# The foci of an ellipse - a bit unusual

• August 18th 2009, 02:36 AM
kingofinismac
The foci of an ellipse - a bit unusual
Hey guys,

I'm trying to find the foci of an ellipse. If you know the major and minor axis, this is easy.

I'm my case, I know the major axis and the radius of the ellipse.

Is there an easy way then to find the foci?

Thanks,
M

Edit: just realised there may not be a unique ellipse? Any opinions?
• August 18th 2009, 03:23 AM
Opalg
Quote:

Originally Posted by kingofinismac
I'm trying to find the foci of an ellipse. If you know the major and minor axis, this is easy.

I'm my case, I know the major axis and the radius of the ellipse.

Is there an easy way then to find the foci?

What do you mean by the radius of an ellipse?
• August 18th 2009, 03:26 AM
kingofinismac
I mean I know the sum of r1 and r2, the two distances from the foci that determine the shape of the ellipse

I suppose I can find the foci by getting the point along the major axis that is (r1+r2) away from the end of the major axis?
• August 18th 2009, 03:45 AM
Opalg
Quote:

Originally Posted by kingofinismac
I mean I know the sum of r1 and r2, the two distances from the foci that determine the shape of the ellipse

I suppose I can find the foci by getting the point along the major axis that is (r1+r2) away from the end of the major axis?

I'm still not understanding this. If r1 and r2 are the distances from a focus to the two ends of the major axis, then their sum will be the length of the major axis. So if you already know the length of the major axis, then knowing r1+r2 won't tell you anything new.
• August 18th 2009, 04:43 AM
kingofinismac
Sorry, let me clarify.

http://mathworld.wolfram.com/images/...ipolar_700.gif

I know the length of the major axis, 2a.

I also know the value of r1 +r2. Therefore, if I know the intersection point of the major axis and the ellipse, and r1+r2, I can get the foci, can't I?
• August 18th 2009, 06:18 AM
mr fantastic
Quote:

Originally Posted by kingofinismac
Sorry, let me clarify.

http://mathworld.wolfram.com/images/...ipolar_700.gif

I know the length of the major axis, 2a.

I also know the value of r1 +r2. Therefore, if I know the intersection point of the major axis and the ellipse, and r1+r2, I can get the foci, can't I?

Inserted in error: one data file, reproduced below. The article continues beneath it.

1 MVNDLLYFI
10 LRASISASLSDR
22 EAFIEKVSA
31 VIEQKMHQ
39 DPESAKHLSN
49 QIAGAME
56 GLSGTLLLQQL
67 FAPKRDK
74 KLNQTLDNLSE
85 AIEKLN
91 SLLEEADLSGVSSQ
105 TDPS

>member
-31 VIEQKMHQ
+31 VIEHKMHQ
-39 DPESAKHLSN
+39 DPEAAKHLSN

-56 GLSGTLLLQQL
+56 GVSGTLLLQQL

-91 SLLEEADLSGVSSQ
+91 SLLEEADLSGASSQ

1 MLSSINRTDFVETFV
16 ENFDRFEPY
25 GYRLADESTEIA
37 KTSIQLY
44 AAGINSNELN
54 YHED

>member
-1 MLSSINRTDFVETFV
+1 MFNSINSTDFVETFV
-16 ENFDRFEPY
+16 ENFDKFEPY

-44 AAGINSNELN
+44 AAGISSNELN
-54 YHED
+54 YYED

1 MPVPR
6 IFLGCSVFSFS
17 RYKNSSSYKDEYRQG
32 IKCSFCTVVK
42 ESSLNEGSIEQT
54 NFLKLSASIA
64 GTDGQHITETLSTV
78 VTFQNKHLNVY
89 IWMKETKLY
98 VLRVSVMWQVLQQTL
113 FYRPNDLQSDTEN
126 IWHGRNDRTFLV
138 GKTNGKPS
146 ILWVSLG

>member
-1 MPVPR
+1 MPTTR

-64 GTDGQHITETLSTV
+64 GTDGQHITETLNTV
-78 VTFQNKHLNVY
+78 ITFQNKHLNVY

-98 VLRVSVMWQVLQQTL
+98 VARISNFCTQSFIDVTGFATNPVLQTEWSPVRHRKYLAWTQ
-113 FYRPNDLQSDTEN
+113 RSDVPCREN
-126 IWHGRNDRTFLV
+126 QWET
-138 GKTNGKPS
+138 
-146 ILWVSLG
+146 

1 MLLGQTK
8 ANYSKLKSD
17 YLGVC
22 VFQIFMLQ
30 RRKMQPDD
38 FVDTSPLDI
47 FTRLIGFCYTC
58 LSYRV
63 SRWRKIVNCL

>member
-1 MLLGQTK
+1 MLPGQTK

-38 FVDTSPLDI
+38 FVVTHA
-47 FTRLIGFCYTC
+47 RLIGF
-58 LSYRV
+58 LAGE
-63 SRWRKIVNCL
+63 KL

r1 + r2 = 2a. So as already mentioned, you don't have enough information to uniquely define the ellipse.
• August 18th 2009, 09:10 AM
kingofinismac
Quote:

r1 + r2 = 2a. So as already mentioned, you don't have enough information to uniquely define the ellipse.
Agreed, but I think there may be another solution, specific to the specific problem I'm working on.

I'm working on a kind of sonar problem. I'm transmitting a signal from one loudspeaker to a microphone. The signal is transmitted outwards, meets an obstacle, is reflected and recieved at a microphone, as shown in the diagram below:

http://i647.photobucket.com/albums/u...kerproblem.jpg

I know the total distance from the loudspeaker to the obstacle and back to the microphone. The signal can't go behind the loudspeaker (to the right) or to the left of the microphone, so this makes it a special type of ellipse. I think the obstacles location is on an ellipse where the foci and the end points of the major axis overlap?!

I'm not sure, I just think there should be a unique ellipse for this problem?

Thanks
M
• August 18th 2009, 12:40 PM
Opalg
Quote:

Originally Posted by kingofinismac
I know the total distance from the loudspeaker to the obstacle and back to the microphone. The signal can't go behind the loudspeaker (to the right) or to the left of the microphone, so this makes it a special type of ellipse. I think the obstacles location is on an ellipse where the foci and the end points of the major axis overlap?!

I'm not sure, I just think there should be a unique ellipse for this problem?

If the foci are at the ends of the major axis then the minor axis will be of length zero, and the "ellipse" will just consist of a line segment along the major axis. That obviously isn't the case here. The fact that the signal can't go beyond the microphone/loudspeaker just tells you that the reflector can only consist of part of an ellipse. But it doesn't tell you anything about the shape or eccentricity of the ellipse.

Do you know the distance between the microphone and the loudspeaker? If you do, then that will determine the shape of the ellipse.
• August 18th 2009, 11:04 PM
kingofinismac
Yes, the two pieces of information I know are the distances between the loudspeaker and microphone and r1+ r1.
• August 19th 2009, 12:06 AM
Opalg
Quote:

Originally Posted by kingofinismac
Yes, the two pieces of information I know are the distances between the loudspeaker and microphone and r1+ r1.

If an ellipse has semimajor axis a and eccentricity e, then the distance between the foci is 2ae, and the length of the reflected path from one focus to the other is r1+r2=2a. In this case, the loudspeaker and microphone are situated at the foci. If the distance between them is d, then the eccentricity of the ellipse is given by e=(r1+r2)/d. The semiminor axis b is then given by $b = \sqrt{a^2(1-e^2)}$, and that determines the shape of the ellipse.
• August 19th 2009, 12:57 AM
kingofinismac
Okay, great.

Thank you very much for the help guys.

It's very much appreciated!

M